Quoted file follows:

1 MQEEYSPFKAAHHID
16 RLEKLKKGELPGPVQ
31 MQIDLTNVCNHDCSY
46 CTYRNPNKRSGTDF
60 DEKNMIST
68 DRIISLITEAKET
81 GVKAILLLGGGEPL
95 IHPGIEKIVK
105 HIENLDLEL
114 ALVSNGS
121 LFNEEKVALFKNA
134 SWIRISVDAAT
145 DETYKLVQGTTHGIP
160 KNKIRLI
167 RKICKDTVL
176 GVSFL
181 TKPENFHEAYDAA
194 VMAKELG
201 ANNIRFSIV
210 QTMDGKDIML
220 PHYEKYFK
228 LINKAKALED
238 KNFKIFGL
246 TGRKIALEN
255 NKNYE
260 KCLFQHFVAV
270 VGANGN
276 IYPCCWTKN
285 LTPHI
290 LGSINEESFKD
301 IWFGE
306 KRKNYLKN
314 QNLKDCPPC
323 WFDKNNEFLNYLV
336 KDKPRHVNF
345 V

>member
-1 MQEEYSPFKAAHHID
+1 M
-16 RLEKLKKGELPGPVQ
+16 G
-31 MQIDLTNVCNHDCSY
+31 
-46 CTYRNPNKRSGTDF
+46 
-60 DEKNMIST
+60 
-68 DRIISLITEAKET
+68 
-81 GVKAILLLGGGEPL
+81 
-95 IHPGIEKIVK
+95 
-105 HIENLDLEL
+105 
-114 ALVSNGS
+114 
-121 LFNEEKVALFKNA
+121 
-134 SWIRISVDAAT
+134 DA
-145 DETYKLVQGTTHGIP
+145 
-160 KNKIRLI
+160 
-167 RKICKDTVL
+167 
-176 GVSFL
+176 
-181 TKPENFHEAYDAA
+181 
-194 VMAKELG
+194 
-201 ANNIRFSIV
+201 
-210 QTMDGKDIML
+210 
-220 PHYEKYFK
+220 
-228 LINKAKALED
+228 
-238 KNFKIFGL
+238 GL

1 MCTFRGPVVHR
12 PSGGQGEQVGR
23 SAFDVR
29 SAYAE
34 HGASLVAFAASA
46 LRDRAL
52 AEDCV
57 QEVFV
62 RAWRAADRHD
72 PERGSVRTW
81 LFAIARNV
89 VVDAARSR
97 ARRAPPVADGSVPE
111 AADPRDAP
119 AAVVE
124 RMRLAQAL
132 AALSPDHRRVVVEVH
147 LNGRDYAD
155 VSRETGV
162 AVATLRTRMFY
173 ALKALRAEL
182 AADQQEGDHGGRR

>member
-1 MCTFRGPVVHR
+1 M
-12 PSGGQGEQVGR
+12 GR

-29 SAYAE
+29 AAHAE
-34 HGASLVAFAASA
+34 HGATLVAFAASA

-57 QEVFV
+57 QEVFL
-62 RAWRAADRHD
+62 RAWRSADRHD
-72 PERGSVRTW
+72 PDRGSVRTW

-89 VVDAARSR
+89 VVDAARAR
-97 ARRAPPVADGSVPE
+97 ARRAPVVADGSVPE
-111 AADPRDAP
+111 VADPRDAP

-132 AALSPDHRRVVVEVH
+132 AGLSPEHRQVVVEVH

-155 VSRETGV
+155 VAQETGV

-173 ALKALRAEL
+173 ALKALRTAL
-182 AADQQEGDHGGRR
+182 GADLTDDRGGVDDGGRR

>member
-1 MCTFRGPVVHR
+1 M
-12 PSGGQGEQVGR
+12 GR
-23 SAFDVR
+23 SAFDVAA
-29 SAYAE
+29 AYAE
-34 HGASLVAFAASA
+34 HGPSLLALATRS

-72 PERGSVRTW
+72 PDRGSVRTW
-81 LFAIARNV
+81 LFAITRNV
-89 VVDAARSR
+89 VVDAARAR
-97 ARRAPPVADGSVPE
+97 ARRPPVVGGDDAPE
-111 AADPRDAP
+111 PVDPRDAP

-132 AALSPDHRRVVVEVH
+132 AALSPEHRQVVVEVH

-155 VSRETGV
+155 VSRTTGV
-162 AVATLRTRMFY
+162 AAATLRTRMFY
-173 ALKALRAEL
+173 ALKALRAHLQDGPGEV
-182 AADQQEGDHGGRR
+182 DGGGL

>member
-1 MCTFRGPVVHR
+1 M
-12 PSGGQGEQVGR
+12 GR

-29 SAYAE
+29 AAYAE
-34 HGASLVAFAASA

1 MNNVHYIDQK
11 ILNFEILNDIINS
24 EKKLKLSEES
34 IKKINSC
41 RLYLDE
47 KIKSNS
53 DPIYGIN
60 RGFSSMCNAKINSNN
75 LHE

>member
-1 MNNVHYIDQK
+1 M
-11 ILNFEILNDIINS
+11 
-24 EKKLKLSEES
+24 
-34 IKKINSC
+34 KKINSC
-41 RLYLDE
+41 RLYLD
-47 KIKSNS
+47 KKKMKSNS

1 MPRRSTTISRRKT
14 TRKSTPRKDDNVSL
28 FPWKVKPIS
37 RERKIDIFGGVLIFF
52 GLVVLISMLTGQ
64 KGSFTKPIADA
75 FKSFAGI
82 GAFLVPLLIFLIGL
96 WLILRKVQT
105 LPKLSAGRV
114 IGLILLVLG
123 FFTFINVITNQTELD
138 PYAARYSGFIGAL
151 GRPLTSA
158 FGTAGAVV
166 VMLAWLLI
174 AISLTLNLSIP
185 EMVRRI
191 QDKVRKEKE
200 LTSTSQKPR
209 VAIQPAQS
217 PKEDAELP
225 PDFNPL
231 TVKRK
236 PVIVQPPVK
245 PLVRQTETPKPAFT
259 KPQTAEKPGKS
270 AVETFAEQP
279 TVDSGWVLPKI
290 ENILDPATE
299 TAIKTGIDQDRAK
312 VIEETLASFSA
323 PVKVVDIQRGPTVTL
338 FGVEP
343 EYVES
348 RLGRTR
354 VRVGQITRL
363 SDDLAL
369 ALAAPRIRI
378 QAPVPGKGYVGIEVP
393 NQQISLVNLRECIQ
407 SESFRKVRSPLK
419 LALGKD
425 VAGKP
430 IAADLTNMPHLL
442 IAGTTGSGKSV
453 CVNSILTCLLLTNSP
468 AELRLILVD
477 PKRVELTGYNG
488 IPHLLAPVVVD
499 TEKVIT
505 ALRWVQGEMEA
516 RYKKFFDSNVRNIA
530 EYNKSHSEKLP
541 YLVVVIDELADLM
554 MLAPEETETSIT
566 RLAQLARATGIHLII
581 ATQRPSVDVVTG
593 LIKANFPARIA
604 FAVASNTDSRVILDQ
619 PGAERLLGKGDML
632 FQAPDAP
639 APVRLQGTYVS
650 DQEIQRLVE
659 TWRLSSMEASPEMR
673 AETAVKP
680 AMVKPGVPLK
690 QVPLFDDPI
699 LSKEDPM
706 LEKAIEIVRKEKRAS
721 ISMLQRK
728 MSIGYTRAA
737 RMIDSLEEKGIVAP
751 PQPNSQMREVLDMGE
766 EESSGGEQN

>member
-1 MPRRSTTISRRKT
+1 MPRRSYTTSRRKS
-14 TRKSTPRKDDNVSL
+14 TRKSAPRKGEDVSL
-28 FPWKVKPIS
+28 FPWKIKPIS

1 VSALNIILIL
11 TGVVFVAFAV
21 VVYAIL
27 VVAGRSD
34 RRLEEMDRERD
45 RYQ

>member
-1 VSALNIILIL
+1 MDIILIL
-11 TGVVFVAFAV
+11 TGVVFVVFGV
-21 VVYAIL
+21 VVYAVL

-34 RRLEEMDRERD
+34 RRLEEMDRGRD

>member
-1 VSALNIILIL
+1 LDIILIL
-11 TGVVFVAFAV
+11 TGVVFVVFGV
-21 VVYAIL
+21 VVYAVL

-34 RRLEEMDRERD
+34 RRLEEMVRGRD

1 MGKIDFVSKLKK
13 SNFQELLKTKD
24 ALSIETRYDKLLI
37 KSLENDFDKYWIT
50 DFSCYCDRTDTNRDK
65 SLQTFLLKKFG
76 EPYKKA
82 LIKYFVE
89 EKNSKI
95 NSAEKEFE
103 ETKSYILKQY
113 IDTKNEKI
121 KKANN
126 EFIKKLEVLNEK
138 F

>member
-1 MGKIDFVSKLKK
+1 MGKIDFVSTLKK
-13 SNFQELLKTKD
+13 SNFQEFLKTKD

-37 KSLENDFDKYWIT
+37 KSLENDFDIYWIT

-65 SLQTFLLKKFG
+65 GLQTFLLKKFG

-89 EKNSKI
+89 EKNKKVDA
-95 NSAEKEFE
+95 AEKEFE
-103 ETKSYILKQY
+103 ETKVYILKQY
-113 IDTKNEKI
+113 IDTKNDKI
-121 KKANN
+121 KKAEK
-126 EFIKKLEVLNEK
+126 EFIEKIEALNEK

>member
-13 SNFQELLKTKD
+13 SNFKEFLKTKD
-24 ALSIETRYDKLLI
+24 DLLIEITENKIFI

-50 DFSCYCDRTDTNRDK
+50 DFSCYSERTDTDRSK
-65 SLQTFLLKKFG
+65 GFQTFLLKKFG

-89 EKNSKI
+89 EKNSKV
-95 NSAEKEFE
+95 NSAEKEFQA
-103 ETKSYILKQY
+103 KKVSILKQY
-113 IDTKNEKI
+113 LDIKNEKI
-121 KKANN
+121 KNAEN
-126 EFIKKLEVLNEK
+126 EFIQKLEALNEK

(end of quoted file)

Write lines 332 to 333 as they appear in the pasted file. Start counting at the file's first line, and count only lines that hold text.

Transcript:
-113 IDTKNEKI
+113 IDTKNDKI